How to create a style guide for your home remodeling project

Our story so far: My husband Tyler and I bought an old Methodist church to renovate into our home, and after the lion’s share of interior demolition to create a blank slate, we are faced with ten thousand decisions about finishes.

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Up until I turned 50, I was happy to let my first husband decorate the house during my first marriage, and then with Tyler, we literally outfitted the first home we purchased together in the space of six weeks by shopping mostly at big-box stores. We were busy people then, and raising a teenager was our priority.

Now, as I pondered the design of our new home, I decided a vision board was in order. The array of options on display at Home Depot,, lighting stores and the various architectural salvage warehouses we visited overwhelmed us. We needed a method of narrowing down our options so we could actually make decisions when the time came. While Tyler pondered ways to install plumbing and electrical when we began our project, I meditated on the finishing details.

I began with my tool of choice: Words.

When I was a brand manager for a major scrapbooking company some two decades before, I had created style guides for logo use, brochure creation and scrapbook page design. These guides helped far-flung marketers and designers all over the world adhere to a coherent brand message about the company’s products. So I drew on that experience to write a style guide for our new house that would help Tyler and I create a home with a unified design.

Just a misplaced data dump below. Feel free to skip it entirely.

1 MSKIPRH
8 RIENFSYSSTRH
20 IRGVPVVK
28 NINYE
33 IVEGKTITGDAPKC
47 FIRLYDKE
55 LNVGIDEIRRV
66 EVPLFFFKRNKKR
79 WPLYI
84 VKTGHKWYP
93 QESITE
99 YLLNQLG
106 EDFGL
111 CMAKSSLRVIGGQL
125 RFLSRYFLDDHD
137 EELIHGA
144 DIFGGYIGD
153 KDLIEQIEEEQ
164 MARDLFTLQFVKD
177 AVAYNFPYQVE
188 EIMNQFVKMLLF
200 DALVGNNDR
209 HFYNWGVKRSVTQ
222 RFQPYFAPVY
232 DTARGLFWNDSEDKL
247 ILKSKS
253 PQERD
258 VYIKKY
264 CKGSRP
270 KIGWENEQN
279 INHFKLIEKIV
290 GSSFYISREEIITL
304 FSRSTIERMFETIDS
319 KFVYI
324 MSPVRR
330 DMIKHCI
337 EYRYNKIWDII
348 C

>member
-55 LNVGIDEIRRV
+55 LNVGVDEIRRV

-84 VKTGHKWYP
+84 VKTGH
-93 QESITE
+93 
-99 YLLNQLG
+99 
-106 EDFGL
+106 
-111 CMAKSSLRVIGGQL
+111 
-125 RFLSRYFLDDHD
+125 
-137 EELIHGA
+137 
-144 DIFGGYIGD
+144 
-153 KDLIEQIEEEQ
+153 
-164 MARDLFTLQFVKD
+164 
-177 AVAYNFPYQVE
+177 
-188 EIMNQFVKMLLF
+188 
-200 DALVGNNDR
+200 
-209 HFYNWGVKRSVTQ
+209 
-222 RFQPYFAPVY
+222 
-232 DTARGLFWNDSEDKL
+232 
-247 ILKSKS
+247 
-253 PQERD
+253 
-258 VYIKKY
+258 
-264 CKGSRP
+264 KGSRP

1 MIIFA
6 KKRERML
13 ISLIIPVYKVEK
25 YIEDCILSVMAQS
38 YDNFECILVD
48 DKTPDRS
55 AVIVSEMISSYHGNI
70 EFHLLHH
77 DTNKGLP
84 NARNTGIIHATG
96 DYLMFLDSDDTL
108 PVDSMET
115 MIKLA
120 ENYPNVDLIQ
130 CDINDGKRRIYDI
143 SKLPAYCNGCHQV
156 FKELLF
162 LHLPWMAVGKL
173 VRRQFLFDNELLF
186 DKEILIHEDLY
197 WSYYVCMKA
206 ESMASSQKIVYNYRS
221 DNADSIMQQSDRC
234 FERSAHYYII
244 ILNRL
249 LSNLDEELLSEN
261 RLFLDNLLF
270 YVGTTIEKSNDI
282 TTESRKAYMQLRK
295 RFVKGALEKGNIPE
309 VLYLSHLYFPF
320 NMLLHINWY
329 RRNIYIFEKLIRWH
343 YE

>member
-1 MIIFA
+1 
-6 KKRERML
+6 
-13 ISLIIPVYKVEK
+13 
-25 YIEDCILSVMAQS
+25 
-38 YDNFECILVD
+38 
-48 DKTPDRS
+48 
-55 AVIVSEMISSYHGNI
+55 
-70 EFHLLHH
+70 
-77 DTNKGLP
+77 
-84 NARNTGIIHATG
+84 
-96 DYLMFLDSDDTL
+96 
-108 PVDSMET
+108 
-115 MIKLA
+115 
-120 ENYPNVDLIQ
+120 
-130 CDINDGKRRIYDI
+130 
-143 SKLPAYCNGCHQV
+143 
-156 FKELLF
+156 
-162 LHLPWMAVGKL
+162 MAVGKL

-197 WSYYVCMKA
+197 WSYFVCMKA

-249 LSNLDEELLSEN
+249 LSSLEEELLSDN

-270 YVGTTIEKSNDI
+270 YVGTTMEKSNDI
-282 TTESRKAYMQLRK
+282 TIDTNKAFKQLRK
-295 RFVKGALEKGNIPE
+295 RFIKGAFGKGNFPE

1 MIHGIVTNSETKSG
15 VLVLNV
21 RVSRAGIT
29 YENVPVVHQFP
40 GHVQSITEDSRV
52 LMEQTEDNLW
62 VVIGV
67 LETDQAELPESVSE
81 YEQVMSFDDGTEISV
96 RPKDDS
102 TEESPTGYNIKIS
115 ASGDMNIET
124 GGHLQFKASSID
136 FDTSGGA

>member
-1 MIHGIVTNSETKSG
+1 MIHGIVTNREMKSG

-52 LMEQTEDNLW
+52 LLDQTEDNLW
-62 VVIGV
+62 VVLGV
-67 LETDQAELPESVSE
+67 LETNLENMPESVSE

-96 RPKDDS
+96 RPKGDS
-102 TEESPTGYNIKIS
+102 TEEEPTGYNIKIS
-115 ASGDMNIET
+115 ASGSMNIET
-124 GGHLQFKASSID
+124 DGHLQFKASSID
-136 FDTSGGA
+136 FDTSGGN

First, I channeled my inner Joanna Gaines. She was the design guru behind HGTV’s “Fixer Upper” who managed to infuse her modern farmhouse spaces with clean lines, airy color palettes and recycled shiplap. Her “less is more” attitude inspired me, and her home design jibed with the way I had learned to design newspaper pages back when I was a newspaper copy editor: Form follows function. This principle says the shape of something (a building or a brochure or whatever) should be primarily related to its intended function or purpose. In other words, regarding architecture, don’t design a ballroom for a couch potato, and do build bookshelves for a bibliophile.

Then I invested in an armload of home decorating magazines and spent hours flipping through ideas on Pinterest [I have a Church Sweet Home board on Pinterest you can follow if you’re interested—just click on the Pinterest logo in the right column].

With my concepts in mind, I interviewed Tyler. After all, he was going to live here, too. A focus group is simple to assemble when there are only two people in the group. I asked him questions like “How do you want your kitchen to look?” “How to you want to feel when you walk in the front door?” “What colors do you hate?” and “What one word would you use to describe your style?”

Then I put pen to paper (fingers to keyboard, actually), and began.

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Tomorrow: The mission statement of our home style. Read it here.

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